She can eat most things she likes, but she has to cut them into tiny pieces. She can’t wait to be able to eat a steak.

    “They broke my palate, so I can't feel anything, even heat,” Korda said. “So that's a bit difficult, because I can't feel any heat on my lip or palate. I don't know how hot things are going in until they hit my throat.”

    Korda has 27 screws in her skull holding the realignment together. She needed her family to feed her, bathe her and dress her while she recovered. The procedure changed the way she looks.

    While Korda’s ordeal and all that went into her recovery has helped fans relate to her, she said it’s the desire to move on that motivates her.

    “Because I was so drugged up, I don't remember a lot of it,” Korda said. “I try to forget a lot of it. I don't think of it like I went through a lot. I just think of it as I'm pain-free. So, yeah, people are like, `Oh, you're so brave, you overcame this and that.’ For me, I'm just going forward.”

    Getty Images

    Finally adapted to short putter, Martin near lead

    By Randall MellMarch 17, 2018, 1:54 am

    PHOENIX – Mo Martin loved her long putter.

    In fact, she named her “Mona.”

    For 10 years, Martin didn’t putt with anything else. She grew up with long putters, from the time she started playing when she was 5.

    While Martin won the Ricoh Women’s British Open in 2014, about nine months after giving up Mona for a short putter, she said it’s taken until today to feel totally comfortable with one.

    And that has her excited about this year.

    Well, that and having a healthy back again.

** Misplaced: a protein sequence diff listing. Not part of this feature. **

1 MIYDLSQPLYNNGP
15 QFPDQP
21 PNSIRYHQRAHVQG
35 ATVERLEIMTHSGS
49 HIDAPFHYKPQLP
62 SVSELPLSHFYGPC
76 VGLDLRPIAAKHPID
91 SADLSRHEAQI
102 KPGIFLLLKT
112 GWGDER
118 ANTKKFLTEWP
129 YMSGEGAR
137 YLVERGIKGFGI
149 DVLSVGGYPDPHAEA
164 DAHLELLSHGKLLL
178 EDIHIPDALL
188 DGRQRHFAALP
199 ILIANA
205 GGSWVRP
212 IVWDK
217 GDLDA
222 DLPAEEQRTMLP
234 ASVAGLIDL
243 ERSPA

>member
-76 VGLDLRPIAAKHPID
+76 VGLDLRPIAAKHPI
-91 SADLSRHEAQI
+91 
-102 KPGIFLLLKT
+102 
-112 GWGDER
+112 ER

Full-field scores from the Bank of Hope Founders Cup

    “I've had a feeling that this year was going to be a good one,” Martin said. “My game is in a special place.”

    Martin was beaming after a 6-under-par 66 Friday moved her two shots off the lead at the Bank of Hope Founders Cup.

    “Just a beautiful day,” Martin said. “I was able to play my game, make my putts.”

    Martin hit all 14 fairways in the second round, hit 15 greens in regulation and took just 27 putts. After struggling with nagging back pain last year, she’s pain free again.

    She’s happy to “just to get back to a place now where my ball striking is where it has been the last few years.”

    Martin, by the way, says Mona remains preserved in a special place, “a shrine” in her home.

    Getty Images

    Clanton rides hole-out eagle to lead at Founders

    By Associated PressMarch 17, 2018, 1:47 am

    PHOENIX - Cydney Clanton holed out from the fairway for eagle on the par-4 13th and closed with a birdie Friday to take the second-round lead in the Bank of Hope Founders Cup.

    Clanton shot a 5-under 67, playing the back nine at Desert Ridge in 5-under 31 to reach 9-under 135.

    Clanton's wedge on the 13th flew into the cup on the first bounce. She also birdied the par-5 11th and 15th and the par-4 18th. The 28-year-old former Auburn player is winless on the LPGA.